Conditional Probability

Today in class I introduced conditional probability to a class of grade 11 students. We started by looking NCTM’s conditional-probability-comic activity that uses USA census data on inmates on death row. After introducing the idea of conditional probability, the students completed the table about the marital status of inmates on death row. We discussed sample sizes, and the danger is making a generalization about a group. Cathy O’Neil write more about the risks of using statistics out of context or a manipulated context, in her book Weapons of Math Destruction.

Next, we did the Thinking Routine I see…I think… I wonder… while looking through data daily_arrival_greece from the UNCHR. I asked the students just to notice the data, the graphs, and that would lead us in what conditional probability we would find.

The students asked about: gender, unaccompanied minors, why the children in the pie chart did not have a gender breakdown, what is the age range of a child, how many of the men were married, left behind families, the professions, etc. It led to interesting questions about documented, undocumented refugees, the differences between asylum seekers, transportation, the length of stay in refugee camps for the people, etc. The discussion was rich, and even though we were looking at the numbers, the numbers were much more in-depth since we knew that the values represented people with families and lives.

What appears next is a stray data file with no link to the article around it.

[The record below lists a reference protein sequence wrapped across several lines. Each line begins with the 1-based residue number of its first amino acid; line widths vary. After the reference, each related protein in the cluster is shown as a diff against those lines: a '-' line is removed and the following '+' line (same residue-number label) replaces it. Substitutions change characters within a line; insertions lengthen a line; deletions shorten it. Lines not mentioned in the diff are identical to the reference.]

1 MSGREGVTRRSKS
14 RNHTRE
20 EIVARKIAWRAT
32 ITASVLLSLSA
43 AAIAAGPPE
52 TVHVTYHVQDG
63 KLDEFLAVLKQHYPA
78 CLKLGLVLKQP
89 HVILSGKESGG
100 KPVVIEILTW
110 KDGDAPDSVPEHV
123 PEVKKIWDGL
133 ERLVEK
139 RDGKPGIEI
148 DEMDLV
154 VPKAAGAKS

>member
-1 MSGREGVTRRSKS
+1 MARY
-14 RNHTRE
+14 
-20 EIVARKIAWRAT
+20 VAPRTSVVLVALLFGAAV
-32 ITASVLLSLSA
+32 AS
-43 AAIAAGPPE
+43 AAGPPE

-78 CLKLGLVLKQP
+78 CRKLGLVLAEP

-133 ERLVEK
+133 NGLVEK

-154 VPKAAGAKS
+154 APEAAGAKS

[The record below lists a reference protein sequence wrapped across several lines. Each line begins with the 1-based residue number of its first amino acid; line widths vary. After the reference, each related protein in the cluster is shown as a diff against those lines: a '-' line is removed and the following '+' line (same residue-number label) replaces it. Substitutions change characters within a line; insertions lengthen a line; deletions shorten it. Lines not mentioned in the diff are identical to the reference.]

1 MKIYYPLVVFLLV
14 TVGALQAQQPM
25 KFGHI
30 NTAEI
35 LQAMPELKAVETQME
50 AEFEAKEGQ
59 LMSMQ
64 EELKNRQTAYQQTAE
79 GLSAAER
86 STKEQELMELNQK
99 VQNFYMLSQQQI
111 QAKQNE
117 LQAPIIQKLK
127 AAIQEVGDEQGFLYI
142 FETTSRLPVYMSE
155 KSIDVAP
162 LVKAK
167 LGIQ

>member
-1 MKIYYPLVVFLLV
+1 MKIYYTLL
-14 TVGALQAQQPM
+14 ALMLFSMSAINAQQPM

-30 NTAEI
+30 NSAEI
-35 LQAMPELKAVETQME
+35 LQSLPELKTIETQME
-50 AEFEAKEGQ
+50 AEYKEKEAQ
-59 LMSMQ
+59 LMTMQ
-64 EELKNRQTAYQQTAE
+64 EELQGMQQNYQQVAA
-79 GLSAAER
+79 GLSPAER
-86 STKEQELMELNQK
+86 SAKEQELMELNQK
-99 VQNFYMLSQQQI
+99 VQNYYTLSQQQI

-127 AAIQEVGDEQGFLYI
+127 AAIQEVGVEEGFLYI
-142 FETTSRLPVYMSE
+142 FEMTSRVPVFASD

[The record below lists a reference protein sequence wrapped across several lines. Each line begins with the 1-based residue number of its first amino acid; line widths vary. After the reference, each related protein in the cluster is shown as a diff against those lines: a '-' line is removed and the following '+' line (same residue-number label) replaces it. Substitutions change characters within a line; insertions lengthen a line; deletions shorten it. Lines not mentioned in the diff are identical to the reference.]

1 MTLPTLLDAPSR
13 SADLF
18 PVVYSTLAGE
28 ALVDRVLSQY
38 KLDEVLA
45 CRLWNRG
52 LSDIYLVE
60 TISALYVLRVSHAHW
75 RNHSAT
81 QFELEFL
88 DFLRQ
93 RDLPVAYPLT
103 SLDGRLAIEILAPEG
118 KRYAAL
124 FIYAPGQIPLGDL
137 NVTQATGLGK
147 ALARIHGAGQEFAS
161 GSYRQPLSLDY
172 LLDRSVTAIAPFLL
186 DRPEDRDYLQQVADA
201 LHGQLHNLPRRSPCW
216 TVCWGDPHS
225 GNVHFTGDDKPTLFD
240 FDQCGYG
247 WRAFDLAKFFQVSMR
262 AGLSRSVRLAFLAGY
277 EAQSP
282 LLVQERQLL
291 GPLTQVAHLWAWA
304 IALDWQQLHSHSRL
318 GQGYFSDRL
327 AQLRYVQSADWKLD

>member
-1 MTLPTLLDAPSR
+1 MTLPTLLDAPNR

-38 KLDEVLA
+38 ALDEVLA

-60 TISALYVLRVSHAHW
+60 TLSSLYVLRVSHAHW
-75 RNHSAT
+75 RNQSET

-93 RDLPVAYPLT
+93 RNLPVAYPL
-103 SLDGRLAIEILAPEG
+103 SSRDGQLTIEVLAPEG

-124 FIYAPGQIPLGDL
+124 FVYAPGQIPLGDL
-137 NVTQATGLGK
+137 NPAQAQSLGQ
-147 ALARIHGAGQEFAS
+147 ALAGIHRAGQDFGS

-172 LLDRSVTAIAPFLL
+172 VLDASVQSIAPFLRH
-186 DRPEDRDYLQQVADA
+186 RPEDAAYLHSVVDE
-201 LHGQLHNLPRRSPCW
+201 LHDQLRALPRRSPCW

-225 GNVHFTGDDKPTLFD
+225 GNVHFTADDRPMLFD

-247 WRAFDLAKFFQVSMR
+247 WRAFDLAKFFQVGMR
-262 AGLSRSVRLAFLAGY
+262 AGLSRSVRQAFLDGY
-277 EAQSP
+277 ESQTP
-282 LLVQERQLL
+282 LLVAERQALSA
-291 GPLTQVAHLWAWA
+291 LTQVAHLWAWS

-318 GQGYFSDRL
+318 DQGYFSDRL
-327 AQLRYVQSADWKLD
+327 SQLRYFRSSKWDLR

Then in groups, we worked on finding conditional probability of refugees by origin and the changes in November and December of 2016. We discussed who this information would be relevant to, and areas for further research.

To the math teachers out there, please feel free to use the ideas and comment if you have suggestions. I am planning on looking more at organizations in Greece that are offering help to refugees, specifically children.

Zoom In on Graphs

It has been a while since I posted about math, travels, or lesson ideas. My New Years intention is to post more frequently about my travels as well as ideas on lessons.

This is a lesson starter to slowly look at the components of a bar graph. You can stop after the bar graph or choose to explore ratios and how those change over time. In the context of the Women’s March on Washington, the graphs and data will be about the demonstration and female representation in the USA in government.

Zoom In is a Project Zero Thinking routine. I have adapted it to look at graphs rather than at a work of art.

Zoom In works well if you give students time to silently think then share as a class or with a partner. Don’t rush through the slides. Have the students make predictions, discuss aspects of the chart, determine the scale, identify if it is a histogram or bar chart, how can they tell, or what information do they need to make a better guess at what the chart shows.

I hope this helps you bring more of the news and current events into the classroom and help our students become numerate while reading the news. I like to use The Economist for gathering graphs, the ones used are from Time and are in the notes.

Zoom In: January 2017 Lesson starter